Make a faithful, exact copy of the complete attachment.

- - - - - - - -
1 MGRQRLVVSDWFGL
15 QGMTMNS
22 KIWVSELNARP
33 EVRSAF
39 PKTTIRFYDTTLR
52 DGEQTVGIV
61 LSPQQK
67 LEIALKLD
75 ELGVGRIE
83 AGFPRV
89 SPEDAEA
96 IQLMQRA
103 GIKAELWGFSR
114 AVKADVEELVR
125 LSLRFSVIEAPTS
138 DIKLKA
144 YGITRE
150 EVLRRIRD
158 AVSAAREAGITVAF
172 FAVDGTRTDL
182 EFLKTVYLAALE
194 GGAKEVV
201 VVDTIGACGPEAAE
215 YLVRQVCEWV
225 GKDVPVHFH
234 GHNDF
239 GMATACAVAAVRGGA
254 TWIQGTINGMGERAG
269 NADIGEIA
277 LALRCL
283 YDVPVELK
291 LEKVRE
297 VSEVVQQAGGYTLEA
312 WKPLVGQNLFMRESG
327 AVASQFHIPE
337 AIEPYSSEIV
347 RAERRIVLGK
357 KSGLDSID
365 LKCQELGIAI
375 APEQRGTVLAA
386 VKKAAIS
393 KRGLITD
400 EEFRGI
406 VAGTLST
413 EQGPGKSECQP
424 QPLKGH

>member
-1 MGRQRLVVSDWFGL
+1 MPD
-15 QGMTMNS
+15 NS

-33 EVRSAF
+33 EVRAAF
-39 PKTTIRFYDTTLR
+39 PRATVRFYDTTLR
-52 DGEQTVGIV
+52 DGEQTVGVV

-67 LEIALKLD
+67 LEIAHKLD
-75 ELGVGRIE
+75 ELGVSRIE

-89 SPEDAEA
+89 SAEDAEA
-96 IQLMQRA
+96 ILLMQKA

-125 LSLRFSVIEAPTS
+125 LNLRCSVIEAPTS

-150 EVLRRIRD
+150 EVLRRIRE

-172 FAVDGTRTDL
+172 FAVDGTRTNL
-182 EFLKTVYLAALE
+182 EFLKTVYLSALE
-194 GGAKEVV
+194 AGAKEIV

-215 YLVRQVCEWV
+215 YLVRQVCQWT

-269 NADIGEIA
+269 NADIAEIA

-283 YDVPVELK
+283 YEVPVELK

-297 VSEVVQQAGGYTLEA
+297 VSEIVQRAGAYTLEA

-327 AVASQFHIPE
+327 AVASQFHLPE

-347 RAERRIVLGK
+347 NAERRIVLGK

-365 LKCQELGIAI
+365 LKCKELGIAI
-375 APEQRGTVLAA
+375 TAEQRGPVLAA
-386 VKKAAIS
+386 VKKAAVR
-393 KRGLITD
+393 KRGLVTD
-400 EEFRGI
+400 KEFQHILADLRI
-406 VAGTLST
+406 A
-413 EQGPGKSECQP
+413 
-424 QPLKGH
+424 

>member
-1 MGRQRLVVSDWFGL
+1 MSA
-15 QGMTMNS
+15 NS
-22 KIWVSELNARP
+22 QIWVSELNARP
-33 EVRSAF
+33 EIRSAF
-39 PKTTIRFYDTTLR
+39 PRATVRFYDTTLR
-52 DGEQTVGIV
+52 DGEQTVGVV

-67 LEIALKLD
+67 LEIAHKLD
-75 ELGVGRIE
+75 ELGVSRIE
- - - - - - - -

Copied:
1 MGRQRLVVSDWFGL
15 QGMTMNS
22 KIWVSELNARP
33 EVRSAF
39 PKTTIRFYDTTLR
52 DGEQTVGIV
61 LSPQQK
67 LEIALKLD
75 ELGVGRIE
83 AGFPRV
89 SPEDAEA
96 IQLMQRA
103 GIKAELWGFSR
114 AVKADVEELVR
125 LSLRFSVIEAPTS
138 DIKLKA
144 YGITRE
150 EVLRRIRD
158 AVSAAREAGITVAF
172 FAVDGTRTDL
182 EFLKTVYLAALE
194 GGAKEVV
201 VVDTIGACGPEAAE
215 YLVRQVCEWV
225 GKDVPVHFH
234 GHNDF
239 GMATACAVAAVRGGA
254 TWIQGTINGMGERAG
269 NADIGEIA
277 LALRCL
283 YDVPVELK
291 LEKVRE
297 VSEVVQQAGGYTLEA
312 WKPLVGQNLFMRESG
327 AVASQFHIPE
337 AIEPYSSEIV
347 RAERRIVLGK
357 KSGLDSID
365 LKCQELGIAI
375 APEQRGTVLAA
386 VKKAAIS
393 KRGLITD
400 EEFRGI
406 VAGTLST
413 EQGPGKSECQP
424 QPLKGH

>member
-1 MGRQRLVVSDWFGL
+1 MPD
-15 QGMTMNS
+15 NS

-33 EVRSAF
+33 EVRAAF
-39 PKTTIRFYDTTLR
+39 PRATVRFYDTTLR
-52 DGEQTVGIV
+52 DGEQTVGVV

-67 LEIALKLD
+67 LEIAHKLD
-75 ELGVGRIE
+75 ELGVSRIE

-89 SPEDAEA
+89 SAEDAEA
-96 IQLMQRA
+96 ILLMQKA

-125 LSLRFSVIEAPTS
+125 LNLRCSVIEAPTS

-150 EVLRRIRD
+150 EVLRRIRE

-172 FAVDGTRTDL
+172 FAVDGTRTNL
-182 EFLKTVYLAALE
+182 EFLKTVYLSALE
-194 GGAKEVV
+194 AGAKEIV

-215 YLVRQVCEWV
+215 YLVRQVCQWT

-269 NADIGEIA
+269 NADIAEIA

-283 YDVPVELK
+283 YEVPVELK

-297 VSEVVQQAGGYTLEA
+297 VSEIVQRAGAYTLEA

-327 AVASQFHIPE
+327 AVASQFHLPE

-347 RAERRIVLGK
+347 NAERRIVLGK

-365 LKCQELGIAI
+365 LKCKELGIAI
-375 APEQRGTVLAA
+375 TAEQRGPVLAA
-386 VKKAAIS
+386 VKKAAVR
-393 KRGLITD
+393 KRGLVTD
-400 EEFRGI
+400 KEFQHILADLRI
-406 VAGTLST
+406 A
-413 EQGPGKSECQP
+413 
-424 QPLKGH
+424 

>member
-1 MGRQRLVVSDWFGL
+1 MSA
-15 QGMTMNS
+15 NS
-22 KIWVSELNARP
+22 QIWVSELNARP
-33 EVRSAF
+33 EIRSAF
-39 PKTTIRFYDTTLR
+39 PRATVRFYDTTLR
-52 DGEQTVGIV
+52 DGEQTVGVV

-67 LEIALKLD
+67 LEIAHKLD
-75 ELGVGRIE
+75 ELGVSRIE